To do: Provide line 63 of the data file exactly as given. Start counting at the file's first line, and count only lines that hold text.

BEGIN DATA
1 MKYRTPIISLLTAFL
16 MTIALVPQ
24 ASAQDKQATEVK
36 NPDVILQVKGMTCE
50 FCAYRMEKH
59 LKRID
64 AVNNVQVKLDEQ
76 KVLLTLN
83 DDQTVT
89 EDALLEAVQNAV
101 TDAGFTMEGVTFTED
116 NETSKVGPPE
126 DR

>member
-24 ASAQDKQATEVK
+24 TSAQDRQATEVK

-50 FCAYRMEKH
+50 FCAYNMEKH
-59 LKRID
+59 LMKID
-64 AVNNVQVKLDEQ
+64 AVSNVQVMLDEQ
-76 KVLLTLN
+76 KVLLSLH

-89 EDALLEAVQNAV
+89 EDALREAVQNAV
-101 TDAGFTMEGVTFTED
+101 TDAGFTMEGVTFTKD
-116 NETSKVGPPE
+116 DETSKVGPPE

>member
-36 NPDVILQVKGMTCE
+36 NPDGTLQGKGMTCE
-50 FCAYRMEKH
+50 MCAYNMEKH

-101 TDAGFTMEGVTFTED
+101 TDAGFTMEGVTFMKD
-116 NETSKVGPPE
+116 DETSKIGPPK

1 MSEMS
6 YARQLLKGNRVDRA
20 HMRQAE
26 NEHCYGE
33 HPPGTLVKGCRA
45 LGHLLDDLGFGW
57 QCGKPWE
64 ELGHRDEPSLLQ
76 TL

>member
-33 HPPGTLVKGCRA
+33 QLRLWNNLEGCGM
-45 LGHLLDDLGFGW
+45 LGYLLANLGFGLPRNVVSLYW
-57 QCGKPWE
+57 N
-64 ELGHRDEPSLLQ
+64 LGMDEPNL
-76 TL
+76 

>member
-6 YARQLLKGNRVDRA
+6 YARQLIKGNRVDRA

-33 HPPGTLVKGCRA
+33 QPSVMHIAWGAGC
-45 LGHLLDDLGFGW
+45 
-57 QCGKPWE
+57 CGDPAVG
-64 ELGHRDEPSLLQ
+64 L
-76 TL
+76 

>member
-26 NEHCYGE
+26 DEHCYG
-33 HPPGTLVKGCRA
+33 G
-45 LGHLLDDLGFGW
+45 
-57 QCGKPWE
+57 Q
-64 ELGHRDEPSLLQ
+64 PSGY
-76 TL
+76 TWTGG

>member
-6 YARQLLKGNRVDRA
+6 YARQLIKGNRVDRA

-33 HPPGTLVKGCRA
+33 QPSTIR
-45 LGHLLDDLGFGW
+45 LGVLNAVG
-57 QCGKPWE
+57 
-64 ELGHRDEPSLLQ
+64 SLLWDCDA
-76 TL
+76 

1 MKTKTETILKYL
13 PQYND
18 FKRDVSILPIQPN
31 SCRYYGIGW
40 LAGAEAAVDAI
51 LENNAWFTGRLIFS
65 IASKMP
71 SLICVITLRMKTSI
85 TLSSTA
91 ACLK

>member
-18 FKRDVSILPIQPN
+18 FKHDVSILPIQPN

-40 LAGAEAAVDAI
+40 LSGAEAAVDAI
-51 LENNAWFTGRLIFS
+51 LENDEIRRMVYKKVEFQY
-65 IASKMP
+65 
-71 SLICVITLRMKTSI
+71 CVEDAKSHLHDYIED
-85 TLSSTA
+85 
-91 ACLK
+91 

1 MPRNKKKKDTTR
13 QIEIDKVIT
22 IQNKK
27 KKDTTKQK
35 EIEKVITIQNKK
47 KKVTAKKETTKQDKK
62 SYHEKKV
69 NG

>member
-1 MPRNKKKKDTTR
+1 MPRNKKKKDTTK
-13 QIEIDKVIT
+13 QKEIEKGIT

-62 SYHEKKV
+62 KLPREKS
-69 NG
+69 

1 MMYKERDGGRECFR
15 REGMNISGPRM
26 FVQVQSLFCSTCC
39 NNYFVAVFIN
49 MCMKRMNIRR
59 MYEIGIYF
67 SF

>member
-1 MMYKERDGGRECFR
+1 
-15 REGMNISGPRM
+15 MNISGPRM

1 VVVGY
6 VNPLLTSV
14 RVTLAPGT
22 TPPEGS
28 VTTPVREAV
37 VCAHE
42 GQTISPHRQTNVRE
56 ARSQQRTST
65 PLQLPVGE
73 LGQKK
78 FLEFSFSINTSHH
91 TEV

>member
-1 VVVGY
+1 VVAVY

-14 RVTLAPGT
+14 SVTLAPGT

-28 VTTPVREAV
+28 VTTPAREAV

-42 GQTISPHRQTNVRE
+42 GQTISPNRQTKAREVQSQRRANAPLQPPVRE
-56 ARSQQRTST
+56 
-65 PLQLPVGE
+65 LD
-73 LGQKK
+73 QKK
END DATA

-33 HPPGTLVKGCRA